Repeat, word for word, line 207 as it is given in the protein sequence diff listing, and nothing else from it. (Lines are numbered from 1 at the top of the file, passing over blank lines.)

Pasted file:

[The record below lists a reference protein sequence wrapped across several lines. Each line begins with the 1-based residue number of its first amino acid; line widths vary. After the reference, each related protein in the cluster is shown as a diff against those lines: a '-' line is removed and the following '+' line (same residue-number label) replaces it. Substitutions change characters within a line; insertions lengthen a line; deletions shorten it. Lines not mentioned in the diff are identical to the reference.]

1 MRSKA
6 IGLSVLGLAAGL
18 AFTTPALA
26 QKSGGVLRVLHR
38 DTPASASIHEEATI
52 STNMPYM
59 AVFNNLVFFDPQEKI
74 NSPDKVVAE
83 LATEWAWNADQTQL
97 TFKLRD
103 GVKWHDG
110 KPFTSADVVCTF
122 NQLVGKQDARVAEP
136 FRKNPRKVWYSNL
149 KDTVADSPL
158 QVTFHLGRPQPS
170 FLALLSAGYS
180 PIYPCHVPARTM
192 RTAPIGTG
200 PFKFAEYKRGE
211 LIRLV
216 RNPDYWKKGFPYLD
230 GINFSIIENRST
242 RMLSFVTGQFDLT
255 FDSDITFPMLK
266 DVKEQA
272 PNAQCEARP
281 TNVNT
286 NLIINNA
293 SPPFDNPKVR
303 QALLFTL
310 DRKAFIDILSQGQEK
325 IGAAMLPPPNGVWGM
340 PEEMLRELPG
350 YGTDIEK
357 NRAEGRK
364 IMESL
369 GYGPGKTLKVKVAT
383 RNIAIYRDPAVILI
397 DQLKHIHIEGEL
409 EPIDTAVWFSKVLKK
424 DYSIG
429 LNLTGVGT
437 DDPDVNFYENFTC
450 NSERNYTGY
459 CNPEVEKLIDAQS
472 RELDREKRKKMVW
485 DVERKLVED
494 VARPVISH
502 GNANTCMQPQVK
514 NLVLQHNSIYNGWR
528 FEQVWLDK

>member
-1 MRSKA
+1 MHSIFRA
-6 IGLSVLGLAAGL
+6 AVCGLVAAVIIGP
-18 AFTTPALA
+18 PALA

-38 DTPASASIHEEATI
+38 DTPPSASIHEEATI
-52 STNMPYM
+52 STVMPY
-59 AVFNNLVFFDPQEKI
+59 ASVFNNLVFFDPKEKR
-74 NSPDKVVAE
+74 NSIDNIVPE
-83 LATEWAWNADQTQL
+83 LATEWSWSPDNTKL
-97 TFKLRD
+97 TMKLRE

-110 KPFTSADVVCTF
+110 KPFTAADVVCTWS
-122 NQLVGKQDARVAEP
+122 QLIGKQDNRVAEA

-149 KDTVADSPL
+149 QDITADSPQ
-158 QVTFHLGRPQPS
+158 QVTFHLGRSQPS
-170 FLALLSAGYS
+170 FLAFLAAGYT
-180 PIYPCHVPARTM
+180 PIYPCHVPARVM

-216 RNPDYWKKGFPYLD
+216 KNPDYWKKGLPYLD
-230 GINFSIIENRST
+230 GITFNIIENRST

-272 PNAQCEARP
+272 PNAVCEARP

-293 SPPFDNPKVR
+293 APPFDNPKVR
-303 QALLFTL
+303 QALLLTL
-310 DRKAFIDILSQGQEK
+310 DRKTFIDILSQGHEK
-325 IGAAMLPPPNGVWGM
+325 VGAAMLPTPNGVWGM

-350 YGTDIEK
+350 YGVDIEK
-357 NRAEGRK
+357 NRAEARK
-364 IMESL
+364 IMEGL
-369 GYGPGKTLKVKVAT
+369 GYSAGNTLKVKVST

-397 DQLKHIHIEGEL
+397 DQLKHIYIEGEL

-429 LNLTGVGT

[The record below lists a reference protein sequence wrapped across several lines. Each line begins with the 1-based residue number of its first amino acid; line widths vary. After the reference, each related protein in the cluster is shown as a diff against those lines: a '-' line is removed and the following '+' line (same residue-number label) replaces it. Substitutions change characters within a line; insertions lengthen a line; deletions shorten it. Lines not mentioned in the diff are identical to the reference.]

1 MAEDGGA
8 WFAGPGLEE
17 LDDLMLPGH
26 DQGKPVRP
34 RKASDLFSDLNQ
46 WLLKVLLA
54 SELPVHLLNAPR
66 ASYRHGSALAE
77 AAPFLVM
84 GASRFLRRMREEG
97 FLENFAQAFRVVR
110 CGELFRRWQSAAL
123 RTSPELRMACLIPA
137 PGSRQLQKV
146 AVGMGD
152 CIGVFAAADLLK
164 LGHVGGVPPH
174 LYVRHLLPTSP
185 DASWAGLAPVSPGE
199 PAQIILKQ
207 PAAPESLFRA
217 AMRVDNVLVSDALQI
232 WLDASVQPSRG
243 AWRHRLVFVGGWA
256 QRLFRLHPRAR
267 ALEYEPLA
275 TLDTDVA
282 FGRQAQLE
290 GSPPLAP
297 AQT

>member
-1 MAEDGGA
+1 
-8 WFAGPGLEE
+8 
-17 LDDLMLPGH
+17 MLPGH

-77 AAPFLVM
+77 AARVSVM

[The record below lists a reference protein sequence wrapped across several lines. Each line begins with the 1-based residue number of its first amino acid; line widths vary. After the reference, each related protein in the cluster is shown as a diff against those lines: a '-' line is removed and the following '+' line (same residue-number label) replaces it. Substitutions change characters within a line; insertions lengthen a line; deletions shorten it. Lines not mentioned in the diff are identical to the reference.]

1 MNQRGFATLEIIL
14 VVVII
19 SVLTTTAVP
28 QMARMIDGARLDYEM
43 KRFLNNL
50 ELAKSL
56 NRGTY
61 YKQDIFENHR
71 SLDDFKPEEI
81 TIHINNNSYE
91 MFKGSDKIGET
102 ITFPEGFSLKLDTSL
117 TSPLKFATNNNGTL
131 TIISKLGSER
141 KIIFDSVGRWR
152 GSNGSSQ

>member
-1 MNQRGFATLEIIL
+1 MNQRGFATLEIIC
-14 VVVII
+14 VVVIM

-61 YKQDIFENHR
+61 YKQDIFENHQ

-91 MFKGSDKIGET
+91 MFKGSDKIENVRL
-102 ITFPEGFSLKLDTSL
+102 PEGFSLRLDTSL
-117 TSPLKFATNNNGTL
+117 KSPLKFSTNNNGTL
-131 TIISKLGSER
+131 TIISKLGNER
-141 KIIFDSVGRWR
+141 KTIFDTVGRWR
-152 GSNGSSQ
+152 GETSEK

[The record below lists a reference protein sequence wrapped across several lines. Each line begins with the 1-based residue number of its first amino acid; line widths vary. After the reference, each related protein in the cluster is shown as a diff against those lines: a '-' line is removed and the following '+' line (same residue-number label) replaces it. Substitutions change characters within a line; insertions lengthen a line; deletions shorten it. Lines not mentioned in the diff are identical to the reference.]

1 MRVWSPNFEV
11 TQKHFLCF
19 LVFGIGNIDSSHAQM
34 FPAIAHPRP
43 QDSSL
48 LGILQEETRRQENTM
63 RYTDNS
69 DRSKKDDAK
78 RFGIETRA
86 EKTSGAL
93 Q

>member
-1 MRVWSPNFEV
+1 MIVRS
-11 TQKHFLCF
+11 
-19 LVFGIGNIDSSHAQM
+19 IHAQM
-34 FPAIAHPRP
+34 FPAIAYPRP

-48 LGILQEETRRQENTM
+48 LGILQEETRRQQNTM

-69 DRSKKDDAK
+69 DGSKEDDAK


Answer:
-48 LGILQEETRRQENTM